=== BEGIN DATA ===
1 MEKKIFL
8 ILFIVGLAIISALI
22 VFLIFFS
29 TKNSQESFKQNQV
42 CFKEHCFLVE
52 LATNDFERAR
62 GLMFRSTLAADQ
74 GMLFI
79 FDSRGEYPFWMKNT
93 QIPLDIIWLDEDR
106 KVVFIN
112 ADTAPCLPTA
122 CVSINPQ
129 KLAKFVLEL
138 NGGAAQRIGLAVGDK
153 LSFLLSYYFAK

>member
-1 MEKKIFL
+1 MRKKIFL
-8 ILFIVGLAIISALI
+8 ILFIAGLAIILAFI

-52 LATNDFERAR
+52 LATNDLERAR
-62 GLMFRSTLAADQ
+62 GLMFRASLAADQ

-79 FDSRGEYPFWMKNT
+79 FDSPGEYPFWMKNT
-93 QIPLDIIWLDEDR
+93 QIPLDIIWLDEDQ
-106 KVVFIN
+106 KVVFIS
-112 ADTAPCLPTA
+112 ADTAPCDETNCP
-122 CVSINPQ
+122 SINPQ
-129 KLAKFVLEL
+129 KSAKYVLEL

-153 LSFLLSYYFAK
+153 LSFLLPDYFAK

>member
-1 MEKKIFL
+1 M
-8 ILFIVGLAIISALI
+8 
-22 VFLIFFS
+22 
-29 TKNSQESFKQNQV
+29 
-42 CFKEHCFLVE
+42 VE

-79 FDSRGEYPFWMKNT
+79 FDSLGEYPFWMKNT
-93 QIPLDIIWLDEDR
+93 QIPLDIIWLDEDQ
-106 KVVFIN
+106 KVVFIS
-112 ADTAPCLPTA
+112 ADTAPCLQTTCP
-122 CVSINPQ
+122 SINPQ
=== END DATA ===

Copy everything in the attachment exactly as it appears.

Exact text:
1 MEKKIFL
8 ILFIVGLAIISALI
22 VFLIFFS
29 TKNSQESFKQNQV
42 CFKEHCFLVE
52 LATNDFERAR
62 GLMFRSTLAADQ
74 GMLFI
79 FDSRGEYPFWMKNT
93 QIPLDIIWLDEDR
106 KVVFIN
112 ADTAPCLPTA
122 CVSINPQ
129 KLAKFVLEL
138 NGGAAQRIGLAVGDK
153 LSFLLSYYFAK

>member
-1 MEKKIFL
+1 MRKKIFL
-8 ILFIVGLAIISALI
+8 ILFIAGLAIILAFI

-52 LATNDFERAR
+52 LATNDLERAR
-62 GLMFRSTLAADQ
+62 GLMFRASLAADQ

-79 FDSRGEYPFWMKNT
+79 FDSPGEYPFWMKNT
-93 QIPLDIIWLDEDR
+93 QIPLDIIWLDEDQ
-106 KVVFIN
+106 KVVFIS
-112 ADTAPCLPTA
+112 ADTAPCDETNCP
-122 CVSINPQ
+122 SINPQ
-129 KLAKFVLEL
+129 KSAKYVLEL

-153 LSFLLSYYFAK
+153 LSFLLPDYFAK

>member
-1 MEKKIFL
+1 M
-8 ILFIVGLAIISALI
+8 
-22 VFLIFFS
+22 
-29 TKNSQESFKQNQV
+29 
-42 CFKEHCFLVE
+42 VE

-79 FDSRGEYPFWMKNT
+79 FDSLGEYPFWMKNT
-93 QIPLDIIWLDEDR
+93 QIPLDIIWLDEDQ
-106 KVVFIN
+106 KVVFIS
-112 ADTAPCLPTA
+112 ADTAPCLQTTCP
-122 CVSINPQ
+122 SINPQ